The Jersey Tomato

Washington County Enterprise-Leader - - OPINION - Jim Hightower

Food cor­po­ra­tions and their aca­demic co­horts keep try­ing to “make” an in­dus­trial tomato to ri­val Mother Na­ture’s prod­uct. And they keep fail­ing.

They might con­sider this in­stead: the Rut­gers 250. It’s a re­vived ver­sion of the clas­sic hy­brid tomato bred in 1934 by Rut­gers Univer­sity and Camp­bell Soup. The Rut­gers tomato’s ex­cel­lent fla­vor and tex­ture made it the va­ri­ety choice for years, even­tu­ally ac­count­ing for 60 per­cent of all toma­toes grown com­mer­cially in the United States.

But it fell out of fa­vor in the ’60s, when in­dus­trial grow­ers in Cal­i­for­nia and Florida switched to hard — and taste­less — toma­toes bred to with­stand har­vest­ing ma­chines.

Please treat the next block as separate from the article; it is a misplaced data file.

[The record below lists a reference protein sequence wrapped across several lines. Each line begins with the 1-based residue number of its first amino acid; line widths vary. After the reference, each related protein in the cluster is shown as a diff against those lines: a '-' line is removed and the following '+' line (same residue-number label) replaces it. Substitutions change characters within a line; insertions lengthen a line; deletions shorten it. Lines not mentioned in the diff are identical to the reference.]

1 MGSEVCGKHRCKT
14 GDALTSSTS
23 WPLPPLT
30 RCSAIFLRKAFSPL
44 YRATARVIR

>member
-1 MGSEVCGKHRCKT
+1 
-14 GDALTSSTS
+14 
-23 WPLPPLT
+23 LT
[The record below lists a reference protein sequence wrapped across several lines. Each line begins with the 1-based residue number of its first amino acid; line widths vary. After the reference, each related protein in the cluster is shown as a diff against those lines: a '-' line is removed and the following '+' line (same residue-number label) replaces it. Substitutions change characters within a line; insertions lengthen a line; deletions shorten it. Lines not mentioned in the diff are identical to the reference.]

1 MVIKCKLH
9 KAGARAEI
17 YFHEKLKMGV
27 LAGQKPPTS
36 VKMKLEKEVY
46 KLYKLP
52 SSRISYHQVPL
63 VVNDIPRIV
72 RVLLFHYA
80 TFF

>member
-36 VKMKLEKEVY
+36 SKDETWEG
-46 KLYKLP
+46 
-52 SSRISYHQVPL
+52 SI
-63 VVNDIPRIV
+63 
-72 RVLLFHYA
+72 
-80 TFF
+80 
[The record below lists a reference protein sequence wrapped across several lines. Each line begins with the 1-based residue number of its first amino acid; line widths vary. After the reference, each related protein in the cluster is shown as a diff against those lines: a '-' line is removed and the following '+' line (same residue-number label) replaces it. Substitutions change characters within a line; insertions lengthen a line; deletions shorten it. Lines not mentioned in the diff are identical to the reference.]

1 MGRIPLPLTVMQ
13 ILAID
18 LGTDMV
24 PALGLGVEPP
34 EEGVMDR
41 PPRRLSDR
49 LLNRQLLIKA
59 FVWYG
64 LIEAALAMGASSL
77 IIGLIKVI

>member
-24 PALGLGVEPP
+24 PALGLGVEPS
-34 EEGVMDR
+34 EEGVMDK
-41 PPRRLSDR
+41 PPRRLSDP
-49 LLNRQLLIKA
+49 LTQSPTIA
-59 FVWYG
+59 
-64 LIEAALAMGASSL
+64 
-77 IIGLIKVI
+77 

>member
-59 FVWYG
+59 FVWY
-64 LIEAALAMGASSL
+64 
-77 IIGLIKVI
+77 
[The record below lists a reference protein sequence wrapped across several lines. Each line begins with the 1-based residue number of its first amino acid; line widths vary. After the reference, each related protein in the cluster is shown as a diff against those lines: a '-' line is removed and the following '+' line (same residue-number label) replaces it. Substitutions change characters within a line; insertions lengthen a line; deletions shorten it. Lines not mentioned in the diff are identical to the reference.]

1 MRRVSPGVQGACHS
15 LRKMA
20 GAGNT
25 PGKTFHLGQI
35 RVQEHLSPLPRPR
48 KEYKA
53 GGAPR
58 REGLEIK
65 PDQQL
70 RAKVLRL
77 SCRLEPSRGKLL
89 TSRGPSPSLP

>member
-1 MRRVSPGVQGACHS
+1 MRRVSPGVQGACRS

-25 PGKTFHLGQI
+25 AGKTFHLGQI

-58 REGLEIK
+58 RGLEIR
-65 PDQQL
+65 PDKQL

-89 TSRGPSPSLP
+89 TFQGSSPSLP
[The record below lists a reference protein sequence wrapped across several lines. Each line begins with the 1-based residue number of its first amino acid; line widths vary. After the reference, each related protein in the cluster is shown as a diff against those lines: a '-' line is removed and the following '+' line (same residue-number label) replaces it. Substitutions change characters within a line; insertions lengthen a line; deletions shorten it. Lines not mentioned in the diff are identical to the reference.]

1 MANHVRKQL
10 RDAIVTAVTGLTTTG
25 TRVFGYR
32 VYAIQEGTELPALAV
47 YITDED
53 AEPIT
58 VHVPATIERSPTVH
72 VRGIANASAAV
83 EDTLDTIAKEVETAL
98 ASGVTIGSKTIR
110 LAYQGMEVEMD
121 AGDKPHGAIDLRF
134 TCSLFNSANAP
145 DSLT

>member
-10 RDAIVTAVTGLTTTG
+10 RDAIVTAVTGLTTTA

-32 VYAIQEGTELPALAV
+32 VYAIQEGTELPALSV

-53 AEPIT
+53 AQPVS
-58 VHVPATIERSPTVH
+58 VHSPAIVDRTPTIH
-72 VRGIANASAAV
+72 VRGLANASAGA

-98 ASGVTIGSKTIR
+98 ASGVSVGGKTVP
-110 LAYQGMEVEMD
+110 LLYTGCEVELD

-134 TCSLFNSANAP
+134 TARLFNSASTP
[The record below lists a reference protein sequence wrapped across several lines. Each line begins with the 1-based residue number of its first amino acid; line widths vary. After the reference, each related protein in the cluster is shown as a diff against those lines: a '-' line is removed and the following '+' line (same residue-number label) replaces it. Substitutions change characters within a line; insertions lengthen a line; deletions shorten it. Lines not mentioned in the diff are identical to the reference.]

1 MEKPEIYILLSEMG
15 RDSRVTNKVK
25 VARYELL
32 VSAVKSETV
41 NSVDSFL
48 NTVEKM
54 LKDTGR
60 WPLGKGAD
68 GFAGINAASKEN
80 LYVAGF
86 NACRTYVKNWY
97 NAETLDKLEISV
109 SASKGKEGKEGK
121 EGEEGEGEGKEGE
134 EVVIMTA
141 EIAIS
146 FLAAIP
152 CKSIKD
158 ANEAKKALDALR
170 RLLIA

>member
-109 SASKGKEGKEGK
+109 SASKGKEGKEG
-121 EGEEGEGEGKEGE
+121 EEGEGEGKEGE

The Rut­gers va­ri­ety soon dis­ap­peared from gro­cery bins and was for­got­ten un­til 2009.

That year — with the Good Food move­ment mush­room­ing and with con­sumers de­mand­ing that su­per­mar­kets sell fla­vor­ful toma­toes — plant breed­ers dis­cov­ered that Camp­bell still had ge­netic ma­te­rial from the par­ent plants.

Since then, they’ve been work­ing with it again, us­ing cross-breed­ing tech­niques that go back to Latin Amer­ica’s pre-Columbian na­tives. Slowly but surely, they brought back the Rut­gers and its nat­u­ral fla­vor, glow­ingly de­scribed as “the very taste of sum­mer.”

The res­ur­rected Rut­gers tomato isn’t hard enough to be ma­chine-har­vested and shipped across coun­try — which is one its ma­jor virtues. The fact that this tomato must be grown and mar­keted re­gion­ally is one step to­wards a de­cen­tral­ized, dein­dus­tri­al­ized, and bet­ter food econ­omy.

In­stead of try­ing to squeeze na­ture into a high­tech, cor­po­rate model, this tomato rep­re­sents an un­der­stand­ing that our food sys­tem can — and should — co­op­er­ate with na­ture and foster the growth of re­gional economies.

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